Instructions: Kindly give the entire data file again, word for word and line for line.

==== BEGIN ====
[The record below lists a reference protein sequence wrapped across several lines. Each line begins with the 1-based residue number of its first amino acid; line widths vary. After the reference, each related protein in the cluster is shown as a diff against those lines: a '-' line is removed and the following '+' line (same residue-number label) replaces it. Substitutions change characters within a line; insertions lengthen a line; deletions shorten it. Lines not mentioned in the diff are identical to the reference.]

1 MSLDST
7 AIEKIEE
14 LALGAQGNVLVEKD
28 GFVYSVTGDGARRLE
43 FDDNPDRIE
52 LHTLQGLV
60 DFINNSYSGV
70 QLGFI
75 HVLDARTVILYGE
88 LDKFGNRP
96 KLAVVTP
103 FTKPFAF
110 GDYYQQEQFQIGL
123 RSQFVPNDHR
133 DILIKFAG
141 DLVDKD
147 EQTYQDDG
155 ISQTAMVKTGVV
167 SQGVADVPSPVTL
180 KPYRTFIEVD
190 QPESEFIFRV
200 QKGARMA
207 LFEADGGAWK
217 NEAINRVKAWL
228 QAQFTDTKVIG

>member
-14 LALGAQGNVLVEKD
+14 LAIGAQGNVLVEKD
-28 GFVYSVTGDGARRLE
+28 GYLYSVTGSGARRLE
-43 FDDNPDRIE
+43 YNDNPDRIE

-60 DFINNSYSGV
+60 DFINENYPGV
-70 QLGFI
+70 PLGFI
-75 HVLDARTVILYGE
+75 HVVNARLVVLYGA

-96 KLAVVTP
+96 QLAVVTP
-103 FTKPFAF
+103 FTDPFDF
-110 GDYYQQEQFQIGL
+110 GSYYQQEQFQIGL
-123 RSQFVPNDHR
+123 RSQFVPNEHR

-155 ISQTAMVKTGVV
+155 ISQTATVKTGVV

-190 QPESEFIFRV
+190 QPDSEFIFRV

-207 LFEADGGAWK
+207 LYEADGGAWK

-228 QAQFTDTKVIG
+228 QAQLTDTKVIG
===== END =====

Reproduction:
[The record below lists a reference protein sequence wrapped across several lines. Each line begins with the 1-based residue number of its first amino acid; line widths vary. After the reference, each related protein in the cluster is shown as a diff against those lines: a '-' line is removed and the following '+' line (same residue-number label) replaces it. Substitutions change characters within a line; insertions lengthen a line; deletions shorten it. Lines not mentioned in the diff are identical to the reference.]

1 MSLDST
7 AIEKIEE
14 LALGAQGNVLVEKD
28 GFVYSVTGDGARRLE
43 FDDNPDRIE
52 LHTLQGLV
60 DFINNSYSGV
70 QLGFI
75 HVLDARTVILYGE
88 LDKFGNRP
96 KLAVVTP
103 FTKPFAF
110 GDYYQQEQFQIGL
123 RSQFVPNDHR
133 DILIKFAG
141 DLVDKD
147 EQTYQDDG
155 ISQTAMVKTGVV
167 SQGVADVPSPVTL
180 KPYRTFIEVD
190 QPESEFIFRV
200 QKGARMA
207 LFEADGGAWK
217 NEAINRVKAWL
228 QAQFTDTKVIG

>member
-14 LALGAQGNVLVEKD
+14 LAIGAQGNVLVEKD
-28 GFVYSVTGDGARRLE
+28 GYLYSVTGSGARRLE
-43 FDDNPDRIE
+43 YNDNPDRIE

-60 DFINNSYSGV
+60 DFINENYPGV
-70 QLGFI
+70 PLGFI
-75 HVLDARTVILYGE
+75 HVVNARLVVLYGA

-96 KLAVVTP
+96 QLAVVTP
-103 FTKPFAF
+103 FTDPFDF
-110 GDYYQQEQFQIGL
+110 GSYYQQEQFQIGL
-123 RSQFVPNDHR
+123 RSQFVPNEHR

-155 ISQTAMVKTGVV
+155 ISQTATVKTGVV

-190 QPESEFIFRV
+190 QPDSEFIFRV

-207 LFEADGGAWK
+207 LYEADGGAWK

-228 QAQFTDTKVIG
+228 QAQLTDTKVIG